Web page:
NEW YORK—One New York City-based company is using rubber materials to introduce a new orthotics product designed to support the foot comfort of active adults.
Alliance Design & Development Group has created orthotics with adjustable arch technology, which it claims is the first of its kind. ADDG specifically engineered SelectFlex insoles to help prevent the many ailments that can afflict those who work on their feet all day, particularly in industrial fields like the military, manufacturing and assembly, energy and utilities, health services, construction, transportation and material moving.
It's described by ADDG Chief Technology Officer Peter Tarlton as an option somewhere between pre-fab show soles commonly made available to consumers in retails and online, and the traditional custom orthotics that have been available for a number of years.
It is a 100-percent polymer and elastomer-based material that is made both in Taiwan and the U.S. The engineering thermoplastics involved include a medical grade polyethylene copolymer shell, a polyurethane copolymer high resistant flexible foam footbed, a thermoplastic elastomer polymer heel and a nylon antimicrobial fabric cover.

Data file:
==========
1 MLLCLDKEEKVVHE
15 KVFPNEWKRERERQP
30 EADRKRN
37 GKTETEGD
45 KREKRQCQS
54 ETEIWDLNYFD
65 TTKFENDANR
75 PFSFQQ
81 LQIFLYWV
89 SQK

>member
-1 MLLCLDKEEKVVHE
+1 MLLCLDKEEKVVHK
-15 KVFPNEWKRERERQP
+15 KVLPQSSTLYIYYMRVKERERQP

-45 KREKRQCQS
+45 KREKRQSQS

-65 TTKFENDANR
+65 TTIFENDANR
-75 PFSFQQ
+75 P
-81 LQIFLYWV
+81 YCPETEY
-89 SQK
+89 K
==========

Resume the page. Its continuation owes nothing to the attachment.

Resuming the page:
"We have used augmented technology to adjust how joints are supported to give the area where all your energy is expended more comfort—at the arch," Tarlton said. "These are top-end, medical grade polymers."
He said the product has been tested at Westpak, a certified product testing lab in San Diego that individually flex-cycle tested the arch of the insole in five different sizes. The SelectFlex insole withstood approximately a half-million flexes over a condensed 9-day period without a single failure to prove premium engineering polymer and design durability, the company claimed.
ADDG's mission is to prevent injuries, promote efficient recovery and help people lead pain-free lives through advanced wellness technologies, intuitively controlled interfaces and assistive human augmentation solutions that deliver long-term therapeutic benefits. It has found that industry data indicates 70-80 percent of people are susceptible to foot-over pronation, which is caused when the ankle rolls excessively inward, or the arch collapses excessively downward as with flat feet.
This can lead to such injuries as plantar fasciitis, achilles tendonitis, shin splints, iliotibial band syndrome on outer knees, and foot or lower leg stress fractures. It also can cause lower back pain.